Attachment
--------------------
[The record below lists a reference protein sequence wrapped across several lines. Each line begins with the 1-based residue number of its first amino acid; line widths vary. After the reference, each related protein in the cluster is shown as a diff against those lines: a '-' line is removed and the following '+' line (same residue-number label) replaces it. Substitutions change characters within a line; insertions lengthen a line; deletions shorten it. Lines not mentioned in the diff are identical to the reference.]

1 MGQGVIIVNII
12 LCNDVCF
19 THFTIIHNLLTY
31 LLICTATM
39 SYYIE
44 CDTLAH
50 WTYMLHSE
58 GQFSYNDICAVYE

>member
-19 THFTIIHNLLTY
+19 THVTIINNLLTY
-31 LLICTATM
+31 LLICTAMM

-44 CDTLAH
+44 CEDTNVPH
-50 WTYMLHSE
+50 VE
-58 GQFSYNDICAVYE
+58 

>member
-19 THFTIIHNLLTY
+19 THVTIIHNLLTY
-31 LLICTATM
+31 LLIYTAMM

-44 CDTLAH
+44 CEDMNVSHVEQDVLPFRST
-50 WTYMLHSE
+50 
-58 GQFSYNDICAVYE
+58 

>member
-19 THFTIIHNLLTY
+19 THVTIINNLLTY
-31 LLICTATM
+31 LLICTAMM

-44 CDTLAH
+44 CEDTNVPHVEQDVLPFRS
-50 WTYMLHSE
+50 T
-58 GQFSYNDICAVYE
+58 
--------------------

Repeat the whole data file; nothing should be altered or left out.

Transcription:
[The record below lists a reference protein sequence wrapped across several lines. Each line begins with the 1-based residue number of its first amino acid; line widths vary. After the reference, each related protein in the cluster is shown as a diff against those lines: a '-' line is removed and the following '+' line (same residue-number label) replaces it. Substitutions change characters within a line; insertions lengthen a line; deletions shorten it. Lines not mentioned in the diff are identical to the reference.]

1 MGQGVIIVNII
12 LCNDVCF
19 THFTIIHNLLTY
31 LLICTATM
39 SYYIE
44 CDTLAH
50 WTYMLHSE
58 GQFSYNDICAVYE

>member
-19 THFTIIHNLLTY
+19 THVTIINNLLTY
-31 LLICTATM
+31 LLICTAMM

-44 CDTLAH
+44 CEDTNVPH
-50 WTYMLHSE
+50 VE
-58 GQFSYNDICAVYE
+58 

>member
-19 THFTIIHNLLTY
+19 THVTIIHNLLTY
-31 LLICTATM
+31 LLIYTAMM

-44 CDTLAH
+44 CEDMNVSHVEQDVLPFRST
-50 WTYMLHSE
+50 
-58 GQFSYNDICAVYE
+58 

>member
-19 THFTIIHNLLTY
+19 THVTIINNLLTY
-31 LLICTATM
+31 LLICTAMM

-44 CDTLAH
+44 CEDTNVPHVEQDVLPFRS
-50 WTYMLHSE
+50 T
-58 GQFSYNDICAVYE
+58 